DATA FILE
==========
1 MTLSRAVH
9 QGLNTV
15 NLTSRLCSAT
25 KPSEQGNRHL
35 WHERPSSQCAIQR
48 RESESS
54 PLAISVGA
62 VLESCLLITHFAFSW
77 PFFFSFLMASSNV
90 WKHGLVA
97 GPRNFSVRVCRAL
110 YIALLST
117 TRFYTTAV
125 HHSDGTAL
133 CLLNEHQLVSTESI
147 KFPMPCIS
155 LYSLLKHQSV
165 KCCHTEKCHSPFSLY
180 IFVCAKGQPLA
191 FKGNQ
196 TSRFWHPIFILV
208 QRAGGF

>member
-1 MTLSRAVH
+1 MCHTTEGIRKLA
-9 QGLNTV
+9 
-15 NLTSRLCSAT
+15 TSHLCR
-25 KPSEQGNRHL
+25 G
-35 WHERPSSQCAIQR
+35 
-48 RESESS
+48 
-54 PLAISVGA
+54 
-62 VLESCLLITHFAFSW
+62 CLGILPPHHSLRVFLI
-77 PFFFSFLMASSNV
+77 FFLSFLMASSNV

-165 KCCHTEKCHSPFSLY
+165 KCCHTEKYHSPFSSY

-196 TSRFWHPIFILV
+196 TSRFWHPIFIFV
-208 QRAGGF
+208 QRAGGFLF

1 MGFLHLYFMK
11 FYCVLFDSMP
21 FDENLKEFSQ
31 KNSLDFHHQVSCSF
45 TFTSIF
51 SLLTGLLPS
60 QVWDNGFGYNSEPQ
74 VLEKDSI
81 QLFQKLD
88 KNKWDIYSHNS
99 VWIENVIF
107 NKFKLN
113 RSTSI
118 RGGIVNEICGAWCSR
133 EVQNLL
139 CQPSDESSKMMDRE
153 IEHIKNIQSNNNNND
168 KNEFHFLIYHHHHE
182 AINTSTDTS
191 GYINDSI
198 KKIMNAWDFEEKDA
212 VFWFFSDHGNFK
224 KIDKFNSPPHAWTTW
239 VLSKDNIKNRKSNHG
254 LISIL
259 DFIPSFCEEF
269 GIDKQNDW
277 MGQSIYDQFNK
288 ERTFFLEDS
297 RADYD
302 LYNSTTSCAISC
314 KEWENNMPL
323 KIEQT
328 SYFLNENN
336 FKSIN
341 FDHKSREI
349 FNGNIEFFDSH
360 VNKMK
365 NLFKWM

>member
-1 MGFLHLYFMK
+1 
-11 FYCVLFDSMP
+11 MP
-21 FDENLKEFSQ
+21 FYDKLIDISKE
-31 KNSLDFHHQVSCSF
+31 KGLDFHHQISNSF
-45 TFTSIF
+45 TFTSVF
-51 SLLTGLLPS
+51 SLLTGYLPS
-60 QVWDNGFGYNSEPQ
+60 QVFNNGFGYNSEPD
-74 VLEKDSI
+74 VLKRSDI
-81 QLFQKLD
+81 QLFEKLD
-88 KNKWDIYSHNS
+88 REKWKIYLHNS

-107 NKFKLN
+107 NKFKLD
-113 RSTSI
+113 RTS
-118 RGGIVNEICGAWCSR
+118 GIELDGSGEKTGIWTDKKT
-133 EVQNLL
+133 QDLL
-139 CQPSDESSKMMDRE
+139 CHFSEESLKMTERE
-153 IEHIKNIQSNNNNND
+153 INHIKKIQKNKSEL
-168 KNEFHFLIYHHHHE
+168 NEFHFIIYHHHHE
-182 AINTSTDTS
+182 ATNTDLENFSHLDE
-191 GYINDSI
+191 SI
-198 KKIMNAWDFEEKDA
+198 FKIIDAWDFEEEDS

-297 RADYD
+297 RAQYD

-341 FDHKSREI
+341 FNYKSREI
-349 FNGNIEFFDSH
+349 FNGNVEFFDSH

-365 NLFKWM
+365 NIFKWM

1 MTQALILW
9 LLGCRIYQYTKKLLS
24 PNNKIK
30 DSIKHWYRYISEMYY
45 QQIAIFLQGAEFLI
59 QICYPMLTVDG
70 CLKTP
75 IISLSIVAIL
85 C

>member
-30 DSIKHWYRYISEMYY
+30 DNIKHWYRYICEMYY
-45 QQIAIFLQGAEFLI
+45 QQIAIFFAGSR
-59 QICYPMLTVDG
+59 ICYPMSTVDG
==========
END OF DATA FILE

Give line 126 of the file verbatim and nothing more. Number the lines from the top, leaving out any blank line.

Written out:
-198 KKIMNAWDFEEKDA